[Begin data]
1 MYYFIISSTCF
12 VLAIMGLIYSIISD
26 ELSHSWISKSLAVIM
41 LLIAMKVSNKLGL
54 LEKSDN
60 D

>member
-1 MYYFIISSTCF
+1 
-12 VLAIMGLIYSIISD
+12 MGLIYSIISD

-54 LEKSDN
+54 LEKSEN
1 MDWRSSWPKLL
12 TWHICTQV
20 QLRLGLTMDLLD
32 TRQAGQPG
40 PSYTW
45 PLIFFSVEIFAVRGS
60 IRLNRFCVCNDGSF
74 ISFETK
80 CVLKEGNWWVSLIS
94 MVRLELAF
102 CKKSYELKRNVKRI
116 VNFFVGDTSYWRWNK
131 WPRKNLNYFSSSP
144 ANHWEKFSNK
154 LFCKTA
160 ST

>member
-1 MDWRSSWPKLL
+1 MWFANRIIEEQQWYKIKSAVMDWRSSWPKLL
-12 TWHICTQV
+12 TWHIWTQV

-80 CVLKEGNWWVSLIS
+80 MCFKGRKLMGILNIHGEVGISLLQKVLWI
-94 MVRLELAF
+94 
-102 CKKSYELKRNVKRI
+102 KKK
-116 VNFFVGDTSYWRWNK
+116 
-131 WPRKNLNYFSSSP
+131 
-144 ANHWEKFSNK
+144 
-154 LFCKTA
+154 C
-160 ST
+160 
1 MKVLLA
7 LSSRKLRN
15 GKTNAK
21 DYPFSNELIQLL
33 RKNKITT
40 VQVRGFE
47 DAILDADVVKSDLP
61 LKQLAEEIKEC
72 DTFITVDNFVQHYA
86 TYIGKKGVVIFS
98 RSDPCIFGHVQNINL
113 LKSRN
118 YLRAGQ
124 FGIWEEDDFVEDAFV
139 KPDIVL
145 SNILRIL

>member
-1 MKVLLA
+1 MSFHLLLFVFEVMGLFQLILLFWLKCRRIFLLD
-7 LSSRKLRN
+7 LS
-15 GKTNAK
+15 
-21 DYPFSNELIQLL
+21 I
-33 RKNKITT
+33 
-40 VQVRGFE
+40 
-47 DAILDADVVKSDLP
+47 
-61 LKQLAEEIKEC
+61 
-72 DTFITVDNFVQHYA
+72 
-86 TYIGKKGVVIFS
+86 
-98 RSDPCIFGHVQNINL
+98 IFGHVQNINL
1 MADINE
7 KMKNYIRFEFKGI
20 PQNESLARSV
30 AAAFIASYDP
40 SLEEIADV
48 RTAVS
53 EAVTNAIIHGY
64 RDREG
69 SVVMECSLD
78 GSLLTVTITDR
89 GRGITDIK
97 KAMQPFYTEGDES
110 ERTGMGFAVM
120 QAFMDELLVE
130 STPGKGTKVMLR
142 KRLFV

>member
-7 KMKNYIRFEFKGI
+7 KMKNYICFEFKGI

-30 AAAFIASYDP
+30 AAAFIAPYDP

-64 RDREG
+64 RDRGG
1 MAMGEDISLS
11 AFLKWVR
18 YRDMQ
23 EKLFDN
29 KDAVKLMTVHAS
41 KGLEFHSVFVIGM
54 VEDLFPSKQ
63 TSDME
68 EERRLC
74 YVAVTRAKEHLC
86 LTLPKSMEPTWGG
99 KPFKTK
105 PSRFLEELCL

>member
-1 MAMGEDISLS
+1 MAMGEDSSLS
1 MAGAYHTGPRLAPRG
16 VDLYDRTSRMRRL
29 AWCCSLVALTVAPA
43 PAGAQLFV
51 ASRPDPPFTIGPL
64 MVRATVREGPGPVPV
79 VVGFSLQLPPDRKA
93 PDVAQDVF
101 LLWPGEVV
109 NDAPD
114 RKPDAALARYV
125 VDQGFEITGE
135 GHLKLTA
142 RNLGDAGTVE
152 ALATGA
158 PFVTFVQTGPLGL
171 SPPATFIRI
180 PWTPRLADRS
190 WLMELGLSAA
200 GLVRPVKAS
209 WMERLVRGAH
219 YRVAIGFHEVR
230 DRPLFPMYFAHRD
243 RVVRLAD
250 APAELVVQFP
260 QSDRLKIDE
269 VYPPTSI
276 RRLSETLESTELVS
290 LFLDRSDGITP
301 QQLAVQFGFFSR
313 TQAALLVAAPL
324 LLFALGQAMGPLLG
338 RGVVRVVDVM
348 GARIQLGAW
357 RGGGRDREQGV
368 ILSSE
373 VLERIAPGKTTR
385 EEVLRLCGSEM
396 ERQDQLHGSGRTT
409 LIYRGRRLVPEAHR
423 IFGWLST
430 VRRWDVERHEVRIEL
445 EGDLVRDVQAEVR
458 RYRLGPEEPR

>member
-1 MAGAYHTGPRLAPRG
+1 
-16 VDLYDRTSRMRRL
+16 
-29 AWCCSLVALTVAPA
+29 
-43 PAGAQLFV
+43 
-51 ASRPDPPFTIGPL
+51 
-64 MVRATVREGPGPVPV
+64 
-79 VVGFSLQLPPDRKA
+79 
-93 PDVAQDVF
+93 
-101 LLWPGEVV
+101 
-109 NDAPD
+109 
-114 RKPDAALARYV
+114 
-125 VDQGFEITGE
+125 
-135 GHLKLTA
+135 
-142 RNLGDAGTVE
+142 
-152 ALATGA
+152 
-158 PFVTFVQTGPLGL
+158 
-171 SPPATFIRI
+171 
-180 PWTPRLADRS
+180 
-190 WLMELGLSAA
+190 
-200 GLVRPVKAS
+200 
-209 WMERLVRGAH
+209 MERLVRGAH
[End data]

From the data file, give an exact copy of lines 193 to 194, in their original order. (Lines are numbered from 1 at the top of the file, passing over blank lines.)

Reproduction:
+109 
-114 RKPDAALARYV